Since we already know that the antibodies people develop following a coronavirus infection seem to wane with time, there’s a good chance that any coronavirus vaccine would need to be administered repeatedly, perhaps annually, to provide adequate protection. Unlike the flu, Covid-19 has shown no evidence of having a season. Whether the weather is hot, cold, dry or wet, this coronavirus is highly infectious. But like the flu, it spreads readily from person to person, and can be transmitted even before those infected know they are contagious as well as by those who are infected and don’t become noticeably ill.
Another fact worth noting: the flu vaccine does not and cannot cause the flu. Some people may get a feverish reaction to a flu shot, but that may represent in part the body’s effort to muster an immune response. Or, as Dr. Osterholm pointed out, those who get the flu within a few days of being immunized may actually have another respiratory bug or may have already been infected with the flu virus when they got the shot. Flu viruses typically have an incubation period of one to four days before symptoms develop, and it takes about two weeks for the vaccine to become fully protective.
However, even if people do get the flu after being properly immunized, the illness is likely to be significantly less severe. This may also be the case with a coronavirus vaccine.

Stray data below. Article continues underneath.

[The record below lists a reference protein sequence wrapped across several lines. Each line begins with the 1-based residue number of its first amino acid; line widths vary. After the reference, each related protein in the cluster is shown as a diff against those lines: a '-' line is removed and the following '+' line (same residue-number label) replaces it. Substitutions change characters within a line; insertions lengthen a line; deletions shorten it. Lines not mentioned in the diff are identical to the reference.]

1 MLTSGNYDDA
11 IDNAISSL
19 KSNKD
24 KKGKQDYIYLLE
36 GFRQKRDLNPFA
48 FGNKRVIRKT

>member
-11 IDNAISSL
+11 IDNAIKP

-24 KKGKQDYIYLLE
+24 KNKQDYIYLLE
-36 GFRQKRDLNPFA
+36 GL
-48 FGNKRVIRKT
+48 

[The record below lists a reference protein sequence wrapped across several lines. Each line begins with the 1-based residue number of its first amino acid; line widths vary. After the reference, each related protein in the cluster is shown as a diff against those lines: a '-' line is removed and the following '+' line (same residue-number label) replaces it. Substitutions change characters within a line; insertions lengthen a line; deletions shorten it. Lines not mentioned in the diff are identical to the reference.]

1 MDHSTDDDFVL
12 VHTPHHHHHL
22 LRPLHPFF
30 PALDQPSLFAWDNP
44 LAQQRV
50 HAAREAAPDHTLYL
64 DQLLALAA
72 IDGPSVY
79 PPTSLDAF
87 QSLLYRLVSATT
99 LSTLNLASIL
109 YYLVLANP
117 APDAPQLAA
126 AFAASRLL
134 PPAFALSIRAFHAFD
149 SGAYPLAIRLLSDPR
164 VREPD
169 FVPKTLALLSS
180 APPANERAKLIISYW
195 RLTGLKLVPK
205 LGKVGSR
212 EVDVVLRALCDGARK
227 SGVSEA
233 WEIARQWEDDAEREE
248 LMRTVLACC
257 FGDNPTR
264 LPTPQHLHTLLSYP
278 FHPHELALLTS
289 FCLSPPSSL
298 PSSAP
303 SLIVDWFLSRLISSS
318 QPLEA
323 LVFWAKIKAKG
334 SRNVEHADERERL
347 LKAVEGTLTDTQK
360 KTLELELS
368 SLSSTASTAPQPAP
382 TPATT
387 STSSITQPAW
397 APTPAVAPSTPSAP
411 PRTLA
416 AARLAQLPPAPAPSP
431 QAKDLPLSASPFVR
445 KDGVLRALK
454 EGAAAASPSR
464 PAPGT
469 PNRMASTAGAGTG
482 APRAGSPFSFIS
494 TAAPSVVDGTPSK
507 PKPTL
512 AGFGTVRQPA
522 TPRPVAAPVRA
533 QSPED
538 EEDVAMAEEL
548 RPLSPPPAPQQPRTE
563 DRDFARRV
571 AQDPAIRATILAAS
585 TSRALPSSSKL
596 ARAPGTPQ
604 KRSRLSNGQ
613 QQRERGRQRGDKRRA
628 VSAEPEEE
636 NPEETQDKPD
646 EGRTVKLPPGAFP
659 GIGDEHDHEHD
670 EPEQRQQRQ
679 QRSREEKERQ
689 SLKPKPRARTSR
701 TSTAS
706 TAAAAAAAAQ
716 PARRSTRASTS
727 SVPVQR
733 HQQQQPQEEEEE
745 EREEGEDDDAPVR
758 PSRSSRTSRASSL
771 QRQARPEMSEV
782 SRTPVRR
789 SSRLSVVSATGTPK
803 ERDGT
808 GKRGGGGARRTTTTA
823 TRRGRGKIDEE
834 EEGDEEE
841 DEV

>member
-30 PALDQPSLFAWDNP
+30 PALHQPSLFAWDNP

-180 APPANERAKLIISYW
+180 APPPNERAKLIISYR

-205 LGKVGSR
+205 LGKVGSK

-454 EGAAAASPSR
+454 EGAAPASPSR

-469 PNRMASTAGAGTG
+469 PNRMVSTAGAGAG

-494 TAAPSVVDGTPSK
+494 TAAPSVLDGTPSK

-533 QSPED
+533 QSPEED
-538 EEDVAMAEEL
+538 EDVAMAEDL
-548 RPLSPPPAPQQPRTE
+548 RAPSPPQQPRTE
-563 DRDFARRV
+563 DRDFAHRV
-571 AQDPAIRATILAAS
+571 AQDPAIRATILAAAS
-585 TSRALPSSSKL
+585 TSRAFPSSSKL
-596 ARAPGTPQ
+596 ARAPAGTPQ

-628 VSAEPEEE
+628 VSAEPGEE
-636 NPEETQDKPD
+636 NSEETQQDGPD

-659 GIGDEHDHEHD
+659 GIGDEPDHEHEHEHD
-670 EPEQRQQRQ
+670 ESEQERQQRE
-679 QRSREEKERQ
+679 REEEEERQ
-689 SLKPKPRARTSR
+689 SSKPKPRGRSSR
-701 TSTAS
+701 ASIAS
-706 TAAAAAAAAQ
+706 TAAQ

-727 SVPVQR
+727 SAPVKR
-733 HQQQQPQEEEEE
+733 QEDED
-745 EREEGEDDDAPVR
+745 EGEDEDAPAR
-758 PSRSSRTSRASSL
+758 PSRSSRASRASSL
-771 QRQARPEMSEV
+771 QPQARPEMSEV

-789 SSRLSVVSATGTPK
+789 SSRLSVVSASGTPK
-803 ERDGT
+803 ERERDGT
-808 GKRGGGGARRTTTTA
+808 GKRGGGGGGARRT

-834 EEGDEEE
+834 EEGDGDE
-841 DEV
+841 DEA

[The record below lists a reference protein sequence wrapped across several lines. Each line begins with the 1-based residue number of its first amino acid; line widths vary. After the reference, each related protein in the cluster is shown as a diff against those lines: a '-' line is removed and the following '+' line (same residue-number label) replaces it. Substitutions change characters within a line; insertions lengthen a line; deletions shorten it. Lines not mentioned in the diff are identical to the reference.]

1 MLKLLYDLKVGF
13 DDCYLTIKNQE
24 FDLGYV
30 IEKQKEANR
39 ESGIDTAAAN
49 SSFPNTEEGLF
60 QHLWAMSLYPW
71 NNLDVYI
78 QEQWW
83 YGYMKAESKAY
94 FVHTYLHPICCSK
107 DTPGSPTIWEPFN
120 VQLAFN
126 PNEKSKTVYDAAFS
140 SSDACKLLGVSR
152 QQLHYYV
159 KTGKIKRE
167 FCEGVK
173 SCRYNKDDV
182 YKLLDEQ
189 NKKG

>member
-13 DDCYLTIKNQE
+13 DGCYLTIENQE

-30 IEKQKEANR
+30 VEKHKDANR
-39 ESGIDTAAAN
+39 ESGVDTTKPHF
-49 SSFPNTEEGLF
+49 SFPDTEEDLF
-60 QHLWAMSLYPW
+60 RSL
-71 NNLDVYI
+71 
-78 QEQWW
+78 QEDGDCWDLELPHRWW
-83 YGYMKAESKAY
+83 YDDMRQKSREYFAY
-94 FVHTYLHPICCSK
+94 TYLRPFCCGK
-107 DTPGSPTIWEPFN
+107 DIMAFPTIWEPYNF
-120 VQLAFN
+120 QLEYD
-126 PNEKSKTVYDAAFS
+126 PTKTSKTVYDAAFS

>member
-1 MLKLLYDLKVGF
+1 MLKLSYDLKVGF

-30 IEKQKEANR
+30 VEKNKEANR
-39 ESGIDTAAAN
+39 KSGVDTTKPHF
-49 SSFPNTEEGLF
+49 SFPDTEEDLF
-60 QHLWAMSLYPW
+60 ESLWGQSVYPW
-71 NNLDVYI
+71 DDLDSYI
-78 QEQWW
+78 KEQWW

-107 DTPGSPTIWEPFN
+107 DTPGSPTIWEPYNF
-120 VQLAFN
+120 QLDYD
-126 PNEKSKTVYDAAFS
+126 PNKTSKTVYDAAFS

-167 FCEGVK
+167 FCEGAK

Experts are currently most worried about a likely confluence this winter of a flu epidemic and a still-raging Covid-19 pandemic, which could easily overwhelm the medical care system and create anew a shortage of hospital beds and personal protective equipment. Pneumonia is a not-uncommon complication of the flu that could add to the burden of hospitalizations needed for people with a life-threatening coronavirus infection.
The experts are also concerned about people who develop the flu and, thinking it could be Covid-19, seek medical care and a test that could inadvertently expose them to this dreaded virus as well as cause a shortage of tests. Both ailments can produce similar symptoms: fever, cough, shortness of breath and fatigue that can be extreme.
Another worrisome possibility is that people who get the flu might be even more susceptible to contracting the coronavirus and to developing severe disease.
Even discounting an increased risk of Covid-19, the complications of flu can be serious. They include bacterial pneumonia, ear infections, sinus infections, and a worsening of chronic medical conditions like asthma, diabetes and congestive heart failure. Others at increased risk of serious flu-related complications include people 65 and older, pregnant women and children younger than 5.